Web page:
Civic Center, Powell Stations Closed In BART Protest, Dozens Arrested

SAN FRANCISCO (CBS / AP) — Police have arrested roughly three dozen protesters and have reopened two downtown San Francisco Bay Area Rapid Transit stations that were closed during Monday evening’s commute.

About 100 demonstrators on Monday were protesting the transit agency’s decision to cut wireless service in its San Francisco stations earlier this month to quell another demonstration. BART’s action touched off a worldwide debate over free speech and prompted retaliation by hackers.

The Civic Center station was closed around 5:30 p.m. and the Powell Street station closed around 5:45 p.m. After a series of closures, BART announced both stations were once again open as of 8:30 p.m.

A few dozen protesters gathered on the Civic Center BART platform at 5 p.m. BART quickly closed the station when protests began; arresting several protesters that raised their voices, declaring it was illegal to protest on the BART platform.

The protesters chose the platform to gather because Charles Hill was killed there by a BART police officer on July 3, after Hill allegedly attacked the officer with a knife. The shooting set off a string of protests that have shut down San Francisco BART stations three times since then.

After being ordered to leave the station, demonstrators moved to the street, joining with other protesters already there, and 50-60 started marching east on Market Street. They blocked traffic, yelling “No justice, no peace!” and “Hey BART, what do you say, how many kids did you kill today?”

Police on foot escorted the protesters on either side, directing traffic with motorcycles in front of the march, and police cars in the rear.

When protesters arrived at the Ferry Building at Embarcadero Plaza, they demanded to be let into the building. Police blocked protesters from entering, while employees peered out at the unruly mob. Some demonstrators wore masks, others carried signs against censorship and police brutality, and two even protested naked.

Shortly after, protesters turned around to march back west on Market Street. The protest grew as they marched, and at certain points there were more than 100 demonstrators.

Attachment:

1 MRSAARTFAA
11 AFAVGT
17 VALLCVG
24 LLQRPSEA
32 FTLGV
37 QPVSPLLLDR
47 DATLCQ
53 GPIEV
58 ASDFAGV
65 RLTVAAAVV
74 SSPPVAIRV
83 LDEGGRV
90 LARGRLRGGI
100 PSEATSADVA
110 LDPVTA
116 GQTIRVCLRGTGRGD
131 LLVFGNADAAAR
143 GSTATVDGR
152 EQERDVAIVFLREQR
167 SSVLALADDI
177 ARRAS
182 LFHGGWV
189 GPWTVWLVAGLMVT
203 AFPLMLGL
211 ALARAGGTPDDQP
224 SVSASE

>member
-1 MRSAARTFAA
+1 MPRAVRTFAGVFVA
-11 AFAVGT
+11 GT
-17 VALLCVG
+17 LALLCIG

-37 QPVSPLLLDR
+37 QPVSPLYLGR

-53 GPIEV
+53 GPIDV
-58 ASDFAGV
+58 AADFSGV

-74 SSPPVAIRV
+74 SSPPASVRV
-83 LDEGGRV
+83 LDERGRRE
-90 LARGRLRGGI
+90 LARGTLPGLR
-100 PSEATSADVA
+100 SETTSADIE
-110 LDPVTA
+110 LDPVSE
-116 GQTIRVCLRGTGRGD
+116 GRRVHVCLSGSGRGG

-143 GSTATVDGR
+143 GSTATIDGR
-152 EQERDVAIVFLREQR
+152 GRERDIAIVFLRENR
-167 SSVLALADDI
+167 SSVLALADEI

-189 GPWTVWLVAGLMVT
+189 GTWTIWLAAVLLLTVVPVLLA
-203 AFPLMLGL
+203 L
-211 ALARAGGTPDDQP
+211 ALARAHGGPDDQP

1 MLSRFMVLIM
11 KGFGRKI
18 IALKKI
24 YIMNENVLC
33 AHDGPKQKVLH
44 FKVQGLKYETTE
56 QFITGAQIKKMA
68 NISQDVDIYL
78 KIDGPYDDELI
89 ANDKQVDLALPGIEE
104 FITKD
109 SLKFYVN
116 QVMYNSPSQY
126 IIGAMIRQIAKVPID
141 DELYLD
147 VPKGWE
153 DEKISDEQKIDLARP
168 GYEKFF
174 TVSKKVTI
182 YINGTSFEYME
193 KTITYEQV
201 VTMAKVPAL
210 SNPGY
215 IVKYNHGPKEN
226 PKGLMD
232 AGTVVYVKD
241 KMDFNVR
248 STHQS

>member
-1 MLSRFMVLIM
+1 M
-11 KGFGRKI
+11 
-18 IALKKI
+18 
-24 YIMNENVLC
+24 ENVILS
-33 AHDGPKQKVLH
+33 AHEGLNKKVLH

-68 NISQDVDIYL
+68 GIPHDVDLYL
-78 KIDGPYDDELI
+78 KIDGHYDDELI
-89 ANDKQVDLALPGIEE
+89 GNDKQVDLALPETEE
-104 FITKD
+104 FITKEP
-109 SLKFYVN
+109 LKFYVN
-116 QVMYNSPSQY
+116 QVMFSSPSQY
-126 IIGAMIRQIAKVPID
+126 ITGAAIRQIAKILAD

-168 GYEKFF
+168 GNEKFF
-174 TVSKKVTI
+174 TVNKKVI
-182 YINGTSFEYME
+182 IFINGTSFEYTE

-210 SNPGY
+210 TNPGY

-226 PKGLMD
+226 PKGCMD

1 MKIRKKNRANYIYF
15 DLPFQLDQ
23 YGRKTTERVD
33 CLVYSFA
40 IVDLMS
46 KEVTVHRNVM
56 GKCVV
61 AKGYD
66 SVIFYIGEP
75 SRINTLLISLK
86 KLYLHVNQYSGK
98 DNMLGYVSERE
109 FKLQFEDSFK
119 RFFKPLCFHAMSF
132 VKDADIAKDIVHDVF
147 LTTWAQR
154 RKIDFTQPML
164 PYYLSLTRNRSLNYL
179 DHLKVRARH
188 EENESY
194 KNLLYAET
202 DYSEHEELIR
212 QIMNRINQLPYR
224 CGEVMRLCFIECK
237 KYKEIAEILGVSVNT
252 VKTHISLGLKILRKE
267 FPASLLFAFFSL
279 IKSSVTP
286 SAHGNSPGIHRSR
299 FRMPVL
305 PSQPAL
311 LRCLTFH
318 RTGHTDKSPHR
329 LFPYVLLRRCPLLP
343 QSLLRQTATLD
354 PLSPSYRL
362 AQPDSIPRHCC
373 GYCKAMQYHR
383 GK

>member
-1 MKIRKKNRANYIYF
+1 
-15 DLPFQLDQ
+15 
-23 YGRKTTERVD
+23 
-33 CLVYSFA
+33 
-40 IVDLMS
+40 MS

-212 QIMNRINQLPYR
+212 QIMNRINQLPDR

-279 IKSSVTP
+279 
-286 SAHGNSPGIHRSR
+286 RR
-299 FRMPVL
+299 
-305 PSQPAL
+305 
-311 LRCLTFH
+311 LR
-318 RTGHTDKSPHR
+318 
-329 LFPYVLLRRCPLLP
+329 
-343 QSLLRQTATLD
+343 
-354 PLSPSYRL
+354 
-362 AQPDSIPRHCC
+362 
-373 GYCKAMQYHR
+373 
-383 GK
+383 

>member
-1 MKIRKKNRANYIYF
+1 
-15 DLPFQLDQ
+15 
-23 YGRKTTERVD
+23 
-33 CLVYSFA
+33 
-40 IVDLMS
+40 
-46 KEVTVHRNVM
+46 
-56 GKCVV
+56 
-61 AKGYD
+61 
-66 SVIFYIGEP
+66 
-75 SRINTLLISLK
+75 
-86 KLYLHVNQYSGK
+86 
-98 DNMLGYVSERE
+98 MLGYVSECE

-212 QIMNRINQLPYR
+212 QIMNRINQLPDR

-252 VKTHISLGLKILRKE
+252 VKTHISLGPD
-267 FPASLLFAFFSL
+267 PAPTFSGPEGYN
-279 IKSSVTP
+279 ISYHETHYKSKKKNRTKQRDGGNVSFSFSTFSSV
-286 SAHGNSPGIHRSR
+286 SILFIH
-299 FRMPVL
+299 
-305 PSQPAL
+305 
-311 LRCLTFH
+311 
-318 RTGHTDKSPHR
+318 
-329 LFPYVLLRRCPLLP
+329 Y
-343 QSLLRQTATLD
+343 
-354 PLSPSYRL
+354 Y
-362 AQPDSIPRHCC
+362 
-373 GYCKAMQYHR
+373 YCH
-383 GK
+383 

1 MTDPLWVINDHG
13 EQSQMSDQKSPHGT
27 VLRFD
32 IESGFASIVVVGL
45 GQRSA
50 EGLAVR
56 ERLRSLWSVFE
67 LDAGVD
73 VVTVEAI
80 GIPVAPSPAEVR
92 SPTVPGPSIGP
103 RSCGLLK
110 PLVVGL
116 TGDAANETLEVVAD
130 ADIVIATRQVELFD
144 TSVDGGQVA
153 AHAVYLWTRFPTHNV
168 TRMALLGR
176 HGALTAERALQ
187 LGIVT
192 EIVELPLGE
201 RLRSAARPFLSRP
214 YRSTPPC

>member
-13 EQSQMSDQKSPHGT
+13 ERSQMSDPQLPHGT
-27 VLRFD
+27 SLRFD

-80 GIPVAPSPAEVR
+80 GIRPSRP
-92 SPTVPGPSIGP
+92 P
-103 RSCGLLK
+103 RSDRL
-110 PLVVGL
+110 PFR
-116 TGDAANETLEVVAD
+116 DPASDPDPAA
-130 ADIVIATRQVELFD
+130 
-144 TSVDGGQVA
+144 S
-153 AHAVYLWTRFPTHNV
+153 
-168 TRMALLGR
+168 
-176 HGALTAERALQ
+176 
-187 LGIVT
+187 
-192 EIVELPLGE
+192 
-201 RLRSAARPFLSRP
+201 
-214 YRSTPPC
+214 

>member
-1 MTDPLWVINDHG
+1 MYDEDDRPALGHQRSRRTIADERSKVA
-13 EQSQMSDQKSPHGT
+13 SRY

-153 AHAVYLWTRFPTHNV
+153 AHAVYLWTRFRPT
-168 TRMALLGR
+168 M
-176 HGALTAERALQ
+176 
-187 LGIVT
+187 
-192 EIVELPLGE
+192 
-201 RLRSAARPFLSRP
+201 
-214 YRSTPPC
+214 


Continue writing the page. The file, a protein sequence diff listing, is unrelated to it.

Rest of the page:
They marched to United Nations Plaza, outside the Civic Center BART station, where they briefly gathered in the plaza around a portable radio playing dance music. A handful of protesters then blocked Market Street outside the plaza, between Seventh and Eighth streets.

Police then announced the demonstration on Market Street was illegal, as it blocked traffic in both directions, even holding up a San Francisco Municipal Railway train proceeding west on Market Street.

Police made several arrests as they tried to push the crowd back onto the sidewalk. Protesters set off firecrackers and pushed police lines, but were eventually corralled back onto the sidewalk.

Protesters then took off east again, this time running at times to stay ahead of police, lighting smoke bombs and throwing them into the street, and overturning garbage cans.

Protesters darted in and out of the streets, running to avoid police, before reconvening and marching nearly to Montgomery Street. They turned around before reaching Montgomery Street, heading back west.

At the corner of Market and Fourth streets, police attempted to disrupt protesters by forming a line and demanding protesters return to the sidewalk. At least one protester was arrested, held down by several police as he lay on his stomach in the middle of the busy intersection. Protesters were scattered between the corners, yelling at police that held them on the sidewalk.